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AUSTIN – Drivers in Texas pay an extra $336 per year on car repairs due to highways and bridges in disrepair.
A new report released today by Texas Public Interest Research Group (TexPIRG), Road Work Ahead, strongly criticized politicians and policies that favor building new roadways while neglecting existing bridges and roads.
The report notes that car owners in Texas spend $336 per year in additional repair and operating costs due to the poor quality of roads, a figure that reaches $529 per year for car owners in the San Antonio area. Fifty-two percent of the Texas’ roads are in less than good condition and 1,752 of the state’s bridges and major overpasses are structurally deficient. An analysis of Texas’ past years’ spending of federal transportation spending (2006-2008) shows that Texas directed almost three times as many dollars – about $720 million annually – toward new and wider road construction compared to repair of bridges and overpasses.
“This report calls into question our nation’s transportation priorities,” said Melissa Cubria, TexPIRG Advocate. “It is a waste of scarce resources to continue spending billions on new highways while existing roadways need repair. It’s like adding a guest room on your home when the roof is leaking.”
According to testimony given at a joint hearing between the House Committee on Transportation and the Senate Committee on Transportation and Homeland Security on February 1, 2010, Deirdre Delisi, Chair of the Texas Transportation Commission, stated that in November 2009, the commission, voted to establish target levels of funding for the 2010 to 2020 period that anticipated making funding available for mobility by reducing funds spent on needed maintenance.
According to copies of her written testimony obtained by TexPIRG, the commission decided to reduce funds available for needed maintenance resulting in the further declines in the condition of the state’s pavements and bridges. According to the new TexPIRG report Road Work Ahead, this poor transportation policy decision is costing Texans.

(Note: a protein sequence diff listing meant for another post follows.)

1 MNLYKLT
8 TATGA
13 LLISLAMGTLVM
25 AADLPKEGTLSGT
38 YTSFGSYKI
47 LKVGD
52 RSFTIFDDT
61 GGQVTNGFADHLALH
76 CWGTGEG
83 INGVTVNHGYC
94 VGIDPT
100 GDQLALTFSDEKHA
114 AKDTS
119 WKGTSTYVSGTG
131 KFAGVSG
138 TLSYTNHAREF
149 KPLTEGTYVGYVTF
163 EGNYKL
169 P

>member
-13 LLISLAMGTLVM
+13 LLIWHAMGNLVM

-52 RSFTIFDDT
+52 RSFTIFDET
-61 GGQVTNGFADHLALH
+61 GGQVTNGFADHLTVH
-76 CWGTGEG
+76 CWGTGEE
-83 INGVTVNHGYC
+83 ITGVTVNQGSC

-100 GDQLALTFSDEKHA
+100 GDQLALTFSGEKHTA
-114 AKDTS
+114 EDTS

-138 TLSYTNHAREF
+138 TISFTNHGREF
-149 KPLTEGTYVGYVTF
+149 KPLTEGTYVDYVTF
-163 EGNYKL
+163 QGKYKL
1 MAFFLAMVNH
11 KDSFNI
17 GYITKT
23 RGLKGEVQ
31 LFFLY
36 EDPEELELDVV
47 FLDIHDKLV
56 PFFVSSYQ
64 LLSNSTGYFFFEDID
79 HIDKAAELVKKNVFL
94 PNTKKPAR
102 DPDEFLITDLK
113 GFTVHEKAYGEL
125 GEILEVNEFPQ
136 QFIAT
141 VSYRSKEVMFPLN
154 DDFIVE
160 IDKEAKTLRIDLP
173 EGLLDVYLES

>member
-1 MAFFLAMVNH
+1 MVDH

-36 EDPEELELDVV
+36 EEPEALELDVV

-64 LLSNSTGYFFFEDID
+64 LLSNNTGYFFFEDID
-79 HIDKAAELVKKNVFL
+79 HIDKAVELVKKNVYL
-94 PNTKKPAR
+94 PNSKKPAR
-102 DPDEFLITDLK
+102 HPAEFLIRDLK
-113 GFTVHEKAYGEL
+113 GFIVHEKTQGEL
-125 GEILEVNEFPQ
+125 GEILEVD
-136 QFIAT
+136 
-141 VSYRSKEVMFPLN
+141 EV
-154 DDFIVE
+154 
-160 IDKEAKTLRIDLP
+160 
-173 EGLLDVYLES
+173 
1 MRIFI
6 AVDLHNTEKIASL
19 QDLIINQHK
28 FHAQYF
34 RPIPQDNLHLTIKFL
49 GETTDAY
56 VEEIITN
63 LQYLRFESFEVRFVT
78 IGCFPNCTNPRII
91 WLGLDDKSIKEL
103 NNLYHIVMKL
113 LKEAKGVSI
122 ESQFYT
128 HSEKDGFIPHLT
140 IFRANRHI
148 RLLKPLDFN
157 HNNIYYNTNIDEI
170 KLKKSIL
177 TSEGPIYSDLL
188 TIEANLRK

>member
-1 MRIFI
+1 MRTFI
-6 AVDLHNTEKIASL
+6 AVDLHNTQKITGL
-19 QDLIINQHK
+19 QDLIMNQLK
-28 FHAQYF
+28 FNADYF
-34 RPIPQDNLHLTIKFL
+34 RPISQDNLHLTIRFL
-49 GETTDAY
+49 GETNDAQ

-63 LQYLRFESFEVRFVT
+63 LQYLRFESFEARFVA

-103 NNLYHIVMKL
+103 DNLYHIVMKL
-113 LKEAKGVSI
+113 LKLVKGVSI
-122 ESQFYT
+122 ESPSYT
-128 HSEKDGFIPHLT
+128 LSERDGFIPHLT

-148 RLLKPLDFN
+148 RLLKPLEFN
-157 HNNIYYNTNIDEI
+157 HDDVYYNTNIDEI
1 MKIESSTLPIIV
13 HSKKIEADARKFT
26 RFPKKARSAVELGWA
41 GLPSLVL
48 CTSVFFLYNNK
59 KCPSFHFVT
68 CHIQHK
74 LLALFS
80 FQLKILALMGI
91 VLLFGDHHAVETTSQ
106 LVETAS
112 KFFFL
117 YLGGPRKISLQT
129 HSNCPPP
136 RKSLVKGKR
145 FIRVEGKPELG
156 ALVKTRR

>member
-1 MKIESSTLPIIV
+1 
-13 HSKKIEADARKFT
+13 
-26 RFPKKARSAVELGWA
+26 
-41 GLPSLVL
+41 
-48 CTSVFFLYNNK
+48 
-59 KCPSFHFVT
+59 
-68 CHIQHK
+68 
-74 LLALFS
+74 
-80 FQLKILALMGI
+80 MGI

The report places the blame on powerful special interests and perverse state and federal policies. It points out that, by and large, states generally award major new construction contracts to outside contractors, many of whom lobby for such projects. Routine maintenance and repairs, by contrast, tend to be performed by in-house staff who lack outside influence. Politicians can be susceptible to these pressures because they garner positive political attention from ribbon cuttings for new projects, and mainly hear complaints about closing roads for repair and maintenance, according to the report.
Recently, the Texas Department of Transportation (TXDOT) released the Final Environmental Impact Statement (FEIS) for a proposed project to add four additional traffic lanes to the 290 corridor and fix the 610 / 290 / I-10 interchange. TXDOT states that the project will require the use of eminent domain to take 366 properties to acquire right-of-way to build these additional lanes.
According to Terri Hall, "Lawmakers have neglected to properly prioritize transportation funding for decades and it's catching up to us. They think they can fix the problem with oppressive new toll taxes, but that has created a debt bomb and fueled yet more misplaced priorities with taxpayer money. It's past time we completely re-think transportation funding in Texas."
“Texas should establish strong fix-it-first policies that ensure that no funds are wasted on new projects until we’ve cleared our backlog of needed repair,” said Cubria.
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